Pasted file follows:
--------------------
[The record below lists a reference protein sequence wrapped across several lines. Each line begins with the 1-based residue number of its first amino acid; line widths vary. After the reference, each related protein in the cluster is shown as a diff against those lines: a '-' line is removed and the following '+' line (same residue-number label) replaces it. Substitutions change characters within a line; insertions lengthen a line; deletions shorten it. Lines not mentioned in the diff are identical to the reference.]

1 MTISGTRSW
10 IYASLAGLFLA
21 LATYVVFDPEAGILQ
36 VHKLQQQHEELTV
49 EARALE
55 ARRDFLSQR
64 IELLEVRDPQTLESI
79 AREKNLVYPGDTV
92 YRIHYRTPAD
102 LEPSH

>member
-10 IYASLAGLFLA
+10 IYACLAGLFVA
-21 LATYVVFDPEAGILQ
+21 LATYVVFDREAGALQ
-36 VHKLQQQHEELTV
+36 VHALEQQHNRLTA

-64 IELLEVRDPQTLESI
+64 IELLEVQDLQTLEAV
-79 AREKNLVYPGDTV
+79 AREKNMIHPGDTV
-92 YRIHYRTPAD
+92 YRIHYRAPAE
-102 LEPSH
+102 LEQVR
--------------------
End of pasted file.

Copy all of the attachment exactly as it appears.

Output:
[The record below lists a reference protein sequence wrapped across several lines. Each line begins with the 1-based residue number of its first amino acid; line widths vary. After the reference, each related protein in the cluster is shown as a diff against those lines: a '-' line is removed and the following '+' line (same residue-number label) replaces it. Substitutions change characters within a line; insertions lengthen a line; deletions shorten it. Lines not mentioned in the diff are identical to the reference.]

1 MTISGTRSW
10 IYASLAGLFLA
21 LATYVVFDPEAGILQ
36 VHKLQQQHEELTV
49 EARALE
55 ARRDFLSQR
64 IELLEVRDPQTLESI
79 AREKNLVYPGDTV
92 YRIHYRTPAD
102 LEPSH

>member
-10 IYASLAGLFLA
+10 IYACLAGLFVA
-21 LATYVVFDPEAGILQ
+21 LATYVVFDREAGALQ
-36 VHKLQQQHEELTV
+36 VHALEQQHNRLTA

-64 IELLEVRDPQTLESI
+64 IELLEVQDLQTLEAV
-79 AREKNLVYPGDTV
+79 AREKNMIHPGDTV
-92 YRIHYRTPAD
+92 YRIHYRAPAE
-102 LEPSH
+102 LEQVR